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Displaying: 61-70 of 468 documents

61. Radical Philosophy Review: Volume > 16 > Issue: 2
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62. Radical Philosophy Review: Volume > 16 > Issue: 2
Call for Papers: Political Theory and Philosophy in a Time of Mass Incarceration
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63. Radical Philosophy Review: Volume > 16 > Issue: 1
Harry van der Linden, A Note from the Editor
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64. Radical Philosophy Review: Volume > 16 > Issue: 1
Arnold L. Farr, Douglas Kellner, Andrew T. Lamas, Charles Reitz, Herbert Marcuse's Critical Refusals
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65. Radical Philosophy Review: Volume > 16 > Issue: 1
Jürgen Habermas, Charles Reitz, Herbert Marcuse: Critical Educator for a New Generation--A Personal Reminiscence
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Reflecting on the development of social theory in postwar Germany, Habermas asked, Who better than Germany’s expelled Jewish scholars had something to teach the new nation’s young intellectuals about the dark elements of the all-too-near Nazi past? Habermas’s respect for Adorno, Horkheimer, Löwith, Popper, and others who returned is enormous. Still, he makes clear in this personal letter to Marcuse that it was Marcuse whom he found more exhilarating than any of the others. This he says was due to Marcuse’s critical Marxism, the links he forged between Marx and Freud, and his ability to connect Frankfurt theory to radical praxis against militarism and colonialism.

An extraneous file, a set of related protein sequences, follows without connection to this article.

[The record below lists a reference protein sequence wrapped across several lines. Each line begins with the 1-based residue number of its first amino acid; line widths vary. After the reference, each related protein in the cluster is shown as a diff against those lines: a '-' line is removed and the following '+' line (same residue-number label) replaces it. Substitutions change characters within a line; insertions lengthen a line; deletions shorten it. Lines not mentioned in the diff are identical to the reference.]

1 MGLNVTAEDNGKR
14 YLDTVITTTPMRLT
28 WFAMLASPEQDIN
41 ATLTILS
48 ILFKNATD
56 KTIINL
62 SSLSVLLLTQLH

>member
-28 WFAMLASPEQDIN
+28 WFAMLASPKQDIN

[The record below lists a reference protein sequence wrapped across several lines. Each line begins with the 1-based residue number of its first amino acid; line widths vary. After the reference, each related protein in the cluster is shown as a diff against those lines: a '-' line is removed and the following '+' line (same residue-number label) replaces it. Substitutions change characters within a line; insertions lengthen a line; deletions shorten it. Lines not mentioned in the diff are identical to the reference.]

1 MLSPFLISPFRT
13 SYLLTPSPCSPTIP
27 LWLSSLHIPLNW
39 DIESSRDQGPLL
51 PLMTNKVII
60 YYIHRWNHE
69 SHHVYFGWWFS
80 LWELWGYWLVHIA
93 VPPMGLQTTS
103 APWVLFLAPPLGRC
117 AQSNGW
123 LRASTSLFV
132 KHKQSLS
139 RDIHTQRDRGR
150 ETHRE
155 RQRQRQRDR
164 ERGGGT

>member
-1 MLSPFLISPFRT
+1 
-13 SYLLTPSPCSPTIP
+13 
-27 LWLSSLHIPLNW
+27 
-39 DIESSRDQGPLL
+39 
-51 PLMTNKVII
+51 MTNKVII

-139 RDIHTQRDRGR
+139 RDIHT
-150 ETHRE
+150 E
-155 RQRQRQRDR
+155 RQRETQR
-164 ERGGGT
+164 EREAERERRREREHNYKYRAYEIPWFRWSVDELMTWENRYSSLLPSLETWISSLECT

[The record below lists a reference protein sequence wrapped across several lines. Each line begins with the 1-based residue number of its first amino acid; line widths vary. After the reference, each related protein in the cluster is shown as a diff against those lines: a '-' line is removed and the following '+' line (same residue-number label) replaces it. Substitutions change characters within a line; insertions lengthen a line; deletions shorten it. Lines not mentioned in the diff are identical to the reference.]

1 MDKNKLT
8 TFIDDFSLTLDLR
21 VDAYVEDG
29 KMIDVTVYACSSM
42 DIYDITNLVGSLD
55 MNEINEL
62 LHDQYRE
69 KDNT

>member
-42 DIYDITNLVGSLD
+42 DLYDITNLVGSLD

66. Radical Philosophy Review: Volume > 16 > Issue: 1
Herbert Marcuse, Leo Löwenthal, Charles Reitz, The Dialectics of Liberation and Radical Activism: An Exchange of Letters between Herbert Marcuse and Leo Löwenthal
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Warm regards are exchanged between old friends who are seriously bent on changing the world, not merely analyzing it. Mutual appreciation is evident, as is some tension. Herbert Marcuse’s militant critique of US war-making, waste-making, and poverty is taking Europe by storm. Leo Löwenthal tips his hat with subtle irony and humor to Marcuse’s 1967 triumphs as a public intellectual and political theorist. Activist students give Marcuse great credit because other Frankfurt theorists like Max Horkheimer and Theodor Adorno have remained aloof from this protest. Löwenthal remains more skeptical than Marcuse about the goals of the student movement, which seem to him too ideological and insufficiently radical.
67. Radical Philosophy Review: Volume > 16 > Issue: 1
Herbert Marcuse, From Marx to Freud to Marx: Letter to Martin Jay; Remarks to Sidney Lipshires